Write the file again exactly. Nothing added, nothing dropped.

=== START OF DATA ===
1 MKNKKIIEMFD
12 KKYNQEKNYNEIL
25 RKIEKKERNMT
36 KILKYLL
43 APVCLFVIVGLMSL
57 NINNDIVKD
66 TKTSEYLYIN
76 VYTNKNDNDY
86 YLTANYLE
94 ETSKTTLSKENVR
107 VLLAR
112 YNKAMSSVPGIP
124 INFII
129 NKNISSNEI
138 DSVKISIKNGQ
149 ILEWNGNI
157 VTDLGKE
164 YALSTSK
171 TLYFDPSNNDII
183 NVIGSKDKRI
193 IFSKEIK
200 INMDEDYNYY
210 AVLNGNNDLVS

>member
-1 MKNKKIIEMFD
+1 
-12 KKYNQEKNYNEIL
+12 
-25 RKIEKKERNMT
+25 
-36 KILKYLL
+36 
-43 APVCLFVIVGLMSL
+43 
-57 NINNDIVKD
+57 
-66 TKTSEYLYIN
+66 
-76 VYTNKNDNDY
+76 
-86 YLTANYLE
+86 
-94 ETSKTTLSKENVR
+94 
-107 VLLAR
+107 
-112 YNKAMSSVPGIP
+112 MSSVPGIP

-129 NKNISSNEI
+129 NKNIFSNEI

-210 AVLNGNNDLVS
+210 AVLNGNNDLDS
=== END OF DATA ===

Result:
1 MKNKKIIEMFD
12 KKYNQEKNYNEIL
25 RKIEKKERNMT
36 KILKYLL
43 APVCLFVIVGLMSL
57 NINNDIVKD
66 TKTSEYLYIN
76 VYTNKNDNDY
86 YLTANYLE
94 ETSKTTLSKENVR
107 VLLAR
112 YNKAMSSVPGIP
124 INFII
129 NKNISSNEI
138 DSVKISIKNGQ
149 ILEWNGNI
157 VTDLGKE
164 YALSTSK
171 TLYFDPSNNDII
183 NVIGSKDKRI
193 IFSKEIK
200 INMDEDYNYY
210 AVLNGNNDLVS

>member
-1 MKNKKIIEMFD
+1 
-12 KKYNQEKNYNEIL
+12 
-25 RKIEKKERNMT
+25 
-36 KILKYLL
+36 
-43 APVCLFVIVGLMSL
+43 
-57 NINNDIVKD
+57 
-66 TKTSEYLYIN
+66 
-76 VYTNKNDNDY
+76 
-86 YLTANYLE
+86 
-94 ETSKTTLSKENVR
+94 
-107 VLLAR
+107 
-112 YNKAMSSVPGIP
+112 MSSVPGIP

-129 NKNISSNEI
+129 NKNIFSNEI

-210 AVLNGNNDLVS
+210 AVLNGNNDLDS